So, if I was a postmaster wrongly convicted in Scotland, I wouldn’t be holding my breath that my wrongful conviction would be annulled any time soon or that those responsible for ruining my personal reputation of trust and honesty in my community, of ruining my business and livelihood, and possibly also of ruining my family life will ever have to account for what they have done.

Not in SNP Scotland.

Nurses, doctors and teachers have all seen the professions they joined made wretched by the SNP and I am sure most of them will understand when I say I am saddened beyond words at what has become of the justice system I was so proud to join almost 50 years ago.

Alasdair Sampson, Stewarton.

Is steel plan a security threat?

I AM no expert in steel-making but am concerned at the decision of Tata, at its Port Talbot plant, to substitute electric arc furnaces for the present blast furnaces ("Thousands of jobs at risk at Tata Steel", The Herald, January 19).

Whilst the forecast of massive job losses looks to repeat there the suffering experienced years ago here in the West of Scotland with the loss of steel making, will there also be serious damage to our strategic defence industries and capabilities if this furnace substitution means the end of the production there of relatively hard (carbon) steel in favour of relatively soft (mild) steel?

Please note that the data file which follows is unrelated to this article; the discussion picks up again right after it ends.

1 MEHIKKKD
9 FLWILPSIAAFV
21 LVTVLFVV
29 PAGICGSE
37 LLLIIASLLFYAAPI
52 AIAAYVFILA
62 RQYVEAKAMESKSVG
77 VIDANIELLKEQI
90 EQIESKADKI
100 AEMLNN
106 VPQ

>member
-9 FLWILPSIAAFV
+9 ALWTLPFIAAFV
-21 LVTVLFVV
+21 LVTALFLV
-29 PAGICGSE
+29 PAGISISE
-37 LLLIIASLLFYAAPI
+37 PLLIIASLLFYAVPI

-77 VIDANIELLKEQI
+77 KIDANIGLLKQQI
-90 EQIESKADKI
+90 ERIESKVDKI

If that loss is correct, will we in future have to rely on sourcing from somewhere abroad (India, China, Russia) the carbon steel needed for the production of armoured military vehicles such as tanks, and naval vessels such as frigates? How sensible is that in these times of existing and threatened conflict, or are my concerns unfounded and having a reliable source here of carbon steel is not essential to the national interest?

Alan Fitzpatrick, Dunlop.

The Herald: Police outside the London Clinic, where the Princess of Wales is recuperatingPolice outside the London Clinic, where the Princess of Wales is recuperating (Image: PA)

How the other half lives

WHILE certainly wishing the Princess of Wales well, her hospital stay in a luxury private room ("Kate, Princess of Wales spends fourth day in hospital", heraldscotland, January 19) is in stark contrast to how folk are treated in NHS hospitals in Glasgow. A hospital stay of that length is very unusual.

I had three hours of major surgery for cancer in my sixties and came out of surgery at 6 pm on the Thursday night. I was sent home on Saturday morning. Yes, it was laparoscopic (keyhole) surgery but still the same procedure.

Three weeks later while still recovering I was sent for chemotherapy and could hardly manage to walk upstairs. I had to return to see the surgeon with postoperative complications.

In my late fifties I had my gall bladder removed and was sent home alone the next day.

How the other half lives. As far as our health is concerned we should all be treated equally. I did have first-class treatment but felt I was thrown out far too early.

Dorothy Connor, Rutherglen.